Star-Lord sauntered into the Marvel Cinematic Universe with minimal mainstream presence, flanked by a ragtag posse of oddballs. A gun-nut raccoon who talks? His walking, single catchphrase tree friend? Gunn had to establish singular origins, unite an Avengers-like alliance, and rock a grandiose space opera in Guardians Of The Galaxy. Then Vol. 2 needed to advance team-building, introduce even more characters and calcify the same emotional backbone. Frankly, none of this should have worked. Like how Suicide Squad attempted the same big-team buildup with half/a quarter/none of the same results.

Yet here stands James Gunn, with two of the most famous, successful, recognizable Marvel entries to his name. His success is even more impressive when you compare it directly to one of Marvel Studios’ “bigger” and more central movies: Avengers: Age of Ultron.

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Game of Thrones jump the shark

(Welcome to The Soapbox, the space where we get loud, feisty, political, and opinionated about anything and everything. In this edition: did Game of Thrones jump the shark in its most recent episode?)

KnowYourMeme defines the term “jumping the shark” as “an idiomatic expression describing a pivotal moment when a successful creative effort begins a significant decline in quality.” We won’t be able to look back and see if Game of Thrones has hit that “pivotal moment” until the series is finished, or at least until a few more episodes have aired, but from where I stand, this week’s episode (“Beyond The Wall”) feels pretty damn pivotal – and I’m not thrilled about the new direction that pivot implies.
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Everything Wrong with Cinema Sins

(Welcome to The Soapbox, the space where we get loud, feisty, political, and opinionated about about anything and everything. In this edition: director Jordan Vogt-Roberts is fed up with Cinema Sins and we’re with him.)

Do you remember Cinema Sins? They’re the YouTube channel who puts together those “Everything Wrong with…” videos that point out what they think are mistakes in movies. We used to run them because for awhile they were harmless and amusing. But after awhile, they became far too self-indulgent, opting to point out things in a movie that weren’t really “wrong” with a title in question, but lame musings where the writer felt like desperately trying to be clever. That’s why we stopped running them with the exception of an appearance every now and then, accompanied by a single line, in our Superhero Bits column.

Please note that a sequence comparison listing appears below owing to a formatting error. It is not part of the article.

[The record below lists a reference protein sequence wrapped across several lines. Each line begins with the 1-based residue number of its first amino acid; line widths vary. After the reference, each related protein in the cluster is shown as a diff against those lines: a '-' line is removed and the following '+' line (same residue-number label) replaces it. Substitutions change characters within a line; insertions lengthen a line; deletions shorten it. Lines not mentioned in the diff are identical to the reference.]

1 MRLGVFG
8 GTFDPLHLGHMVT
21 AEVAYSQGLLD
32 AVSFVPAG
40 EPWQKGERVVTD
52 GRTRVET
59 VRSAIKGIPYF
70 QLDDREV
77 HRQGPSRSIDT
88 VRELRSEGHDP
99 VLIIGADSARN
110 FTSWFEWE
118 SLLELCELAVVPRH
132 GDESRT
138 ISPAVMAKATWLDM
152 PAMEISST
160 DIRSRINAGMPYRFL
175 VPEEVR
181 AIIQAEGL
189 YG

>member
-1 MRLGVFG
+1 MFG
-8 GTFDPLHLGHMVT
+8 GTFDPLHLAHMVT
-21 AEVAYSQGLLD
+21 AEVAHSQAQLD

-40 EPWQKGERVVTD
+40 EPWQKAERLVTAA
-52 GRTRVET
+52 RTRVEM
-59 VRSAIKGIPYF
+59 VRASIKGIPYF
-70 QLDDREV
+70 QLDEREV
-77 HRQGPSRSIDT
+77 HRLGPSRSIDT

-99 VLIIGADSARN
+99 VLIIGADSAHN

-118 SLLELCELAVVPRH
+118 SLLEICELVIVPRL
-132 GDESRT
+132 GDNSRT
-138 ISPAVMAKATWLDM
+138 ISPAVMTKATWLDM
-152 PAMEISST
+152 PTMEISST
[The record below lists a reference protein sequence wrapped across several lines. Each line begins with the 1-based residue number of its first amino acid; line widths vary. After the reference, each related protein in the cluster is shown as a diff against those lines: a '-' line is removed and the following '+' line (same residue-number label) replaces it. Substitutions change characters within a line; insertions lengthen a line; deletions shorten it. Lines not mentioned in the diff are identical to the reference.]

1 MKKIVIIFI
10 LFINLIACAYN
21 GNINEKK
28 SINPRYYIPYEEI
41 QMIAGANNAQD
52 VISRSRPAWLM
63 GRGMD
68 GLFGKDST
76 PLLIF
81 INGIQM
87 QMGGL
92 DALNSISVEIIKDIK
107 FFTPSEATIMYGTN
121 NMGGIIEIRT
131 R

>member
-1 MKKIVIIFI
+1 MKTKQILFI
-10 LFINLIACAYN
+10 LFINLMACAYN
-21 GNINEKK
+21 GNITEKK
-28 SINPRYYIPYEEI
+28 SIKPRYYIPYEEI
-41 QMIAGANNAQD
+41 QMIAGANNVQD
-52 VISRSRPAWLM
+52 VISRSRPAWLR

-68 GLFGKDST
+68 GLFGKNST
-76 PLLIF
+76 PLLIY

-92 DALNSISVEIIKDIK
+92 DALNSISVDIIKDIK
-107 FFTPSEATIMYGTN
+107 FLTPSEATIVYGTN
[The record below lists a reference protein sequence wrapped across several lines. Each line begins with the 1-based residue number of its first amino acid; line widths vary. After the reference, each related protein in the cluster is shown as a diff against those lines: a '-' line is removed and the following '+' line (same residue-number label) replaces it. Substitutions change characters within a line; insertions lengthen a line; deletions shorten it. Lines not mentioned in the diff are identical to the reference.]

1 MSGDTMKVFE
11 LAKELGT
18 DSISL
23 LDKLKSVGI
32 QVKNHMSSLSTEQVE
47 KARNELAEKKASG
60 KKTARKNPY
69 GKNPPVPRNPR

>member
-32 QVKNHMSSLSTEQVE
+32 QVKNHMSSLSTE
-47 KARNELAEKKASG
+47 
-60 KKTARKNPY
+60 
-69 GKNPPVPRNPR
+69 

It turns out we’re not the only ones who are frustrated by Cinema Sins. Director Jordan Vogt-Roberts recently decided to unleash hellfire upon Cinema Sins after they took aim at his latest film, Kong: Skull Island. However, he’s not mad about criticism of his movie in general, but rather what Cinema Sins has come to represent and how it dumbs down film criticism and culture while masquerading as satire.

Find out what Jordan Vogt-Roberts had to say about Cinema Sins below. Read More »

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AMC Theatres Banning MoviePass

(Welcome to The Soapbox, the space where we get loud, feisty, political, and opinionated about about anything and everything. In this edition: AMC’s plan to block MoviePass is utterly moronic.)

Yesterday, some great news came for moviegoers. MoviePass announced that their movie theater ticket subscription service that has flown mostly under the radar since launching in 2011 was looking to increase its customer base in a big way by only charging $9.95 a month, regardless of where you live or how many movies you see using the service.

However, if you frequent AMC Theatres locations, MoviePass might not be beneficial to you for very long. At least if the executives behind the United States’ largest chain of movie theaters has their way. Not long after MoviePass announced their new price point and intentions to grow their customer base, AMC Theatres released a scathing statement saying, “AMC is consulting with its attorneys to determine if or how AMC can prevent a subscription program offered by MoviePass from being used at AMC Theatres in the United States.”

The long and short of it: AMC Theatres banning MoviePass is stupid. Let’s dig in. Read More »